Review of Current Practices and New Developments in Heavy-Duty Vehicle Inspection and Maintenance Programs
The purpose of an inspection and maintenance (I/M) program is to identify high-emitting vehicles and mitigate their impact on air quality and climate. I/M programs require vehicle owners to regularly subject their vehicles to a certified emissions test. Vehicles that fail the test, due to either emissions that exceed the regulatory threshold or to emissions control component malfunctions, are required to undergo repairs. High emitters typically make up a small percentage of a vehicle fleet, but are responsible for an inordinately large amount of total emissions.
This white paper expands on the general ideas for I/M programs first outlined by a previous ICCT report on in-use emission controls for heavy-duty vehicles (HDVs) and is also a continuation of the evaluation of international best practices for in-use programs that started with the publication of the HDV replacement report. This new paper reviews the best practices for I/M programs targeting heavy-duty vehicles, evaluates existing HDV I/M testing methods and protocols and their limitations, examines new and emerging techniques for HDV I/M testing, evaluates a range of HDV I/M programs across the globe, and makes recommendations about how to improve HDV I/M programs in the future.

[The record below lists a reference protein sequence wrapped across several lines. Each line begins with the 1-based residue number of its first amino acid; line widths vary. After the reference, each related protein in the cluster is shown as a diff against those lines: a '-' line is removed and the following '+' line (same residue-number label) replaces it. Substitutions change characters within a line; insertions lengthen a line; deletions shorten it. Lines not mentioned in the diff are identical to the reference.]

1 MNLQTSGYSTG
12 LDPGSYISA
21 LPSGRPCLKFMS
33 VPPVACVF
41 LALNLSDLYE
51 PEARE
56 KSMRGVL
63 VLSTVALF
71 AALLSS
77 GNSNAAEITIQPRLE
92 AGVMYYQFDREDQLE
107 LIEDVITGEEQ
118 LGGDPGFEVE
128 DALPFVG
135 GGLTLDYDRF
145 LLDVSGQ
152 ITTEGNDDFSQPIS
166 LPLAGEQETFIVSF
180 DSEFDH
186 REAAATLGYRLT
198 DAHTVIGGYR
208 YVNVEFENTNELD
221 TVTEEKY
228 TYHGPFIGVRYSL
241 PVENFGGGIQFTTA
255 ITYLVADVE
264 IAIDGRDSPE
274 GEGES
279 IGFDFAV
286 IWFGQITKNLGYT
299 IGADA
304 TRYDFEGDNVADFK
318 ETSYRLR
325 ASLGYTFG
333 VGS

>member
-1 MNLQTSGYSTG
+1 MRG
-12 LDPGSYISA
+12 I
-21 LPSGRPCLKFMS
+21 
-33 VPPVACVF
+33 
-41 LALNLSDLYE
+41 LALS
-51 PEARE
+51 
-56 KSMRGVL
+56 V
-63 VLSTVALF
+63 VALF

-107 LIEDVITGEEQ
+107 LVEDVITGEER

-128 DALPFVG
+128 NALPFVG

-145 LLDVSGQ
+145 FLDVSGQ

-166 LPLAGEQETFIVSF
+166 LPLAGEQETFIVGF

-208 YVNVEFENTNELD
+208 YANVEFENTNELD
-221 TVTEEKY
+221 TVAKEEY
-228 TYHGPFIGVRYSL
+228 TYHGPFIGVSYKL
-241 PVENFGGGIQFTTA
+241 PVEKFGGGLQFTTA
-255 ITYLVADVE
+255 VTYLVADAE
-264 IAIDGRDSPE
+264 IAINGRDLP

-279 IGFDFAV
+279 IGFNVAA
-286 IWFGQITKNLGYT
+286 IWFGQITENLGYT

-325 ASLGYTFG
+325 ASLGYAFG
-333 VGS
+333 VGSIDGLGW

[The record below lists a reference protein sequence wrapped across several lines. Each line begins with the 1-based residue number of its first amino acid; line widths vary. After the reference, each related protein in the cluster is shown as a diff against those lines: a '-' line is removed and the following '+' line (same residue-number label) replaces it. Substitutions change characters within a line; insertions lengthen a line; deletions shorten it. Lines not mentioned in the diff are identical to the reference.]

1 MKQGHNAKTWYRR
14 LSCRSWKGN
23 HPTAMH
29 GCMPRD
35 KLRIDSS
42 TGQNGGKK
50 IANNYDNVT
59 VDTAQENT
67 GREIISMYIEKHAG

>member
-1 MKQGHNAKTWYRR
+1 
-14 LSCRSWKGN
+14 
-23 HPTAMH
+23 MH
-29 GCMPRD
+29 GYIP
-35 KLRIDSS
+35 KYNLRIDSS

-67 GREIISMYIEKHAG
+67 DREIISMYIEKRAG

With respect to I/M testing methods, the core component of these programs, we note that current I/M programs for HDVs rely on two main testing methods: the free acceleration smoke (FAS) test and the lug down smoke test. These two tests were developed for legacy diesel technology and are inadequate for particulate matter measurement on newer vehicles. These tests were also not designed to measure NOx emissions.
There are a number of measurement technologies and testing methods that could be utilized to improve I/M programs. Improving the measurement of particles will likely involve a shift from conventional opacimeter to advanced technologies that can read a wider range of particle sizes and concentrations, such as laser-light-scattering photometry (LLSP). Measuring NOx and nitrogen dioxide (NO2) under I/M programs could be done using non-dispersive ultraviolet absorption spectroscopy (NDUV). Alternative testing methods that can complement or replace traditional I/M methods include the use of on-board diagnostics (OBD), remote sensing, and the On-road Heavy-duty Vehicle Emissions Monitoring System (OHMS).
While only a handful of countries and sub-national governments have implemented I/M programs for controlling high-emitting HDVs, we recommend that all countries adopt some form of an I/M program for HDVs, based on their specific situation and following the best practices outlined in this paper.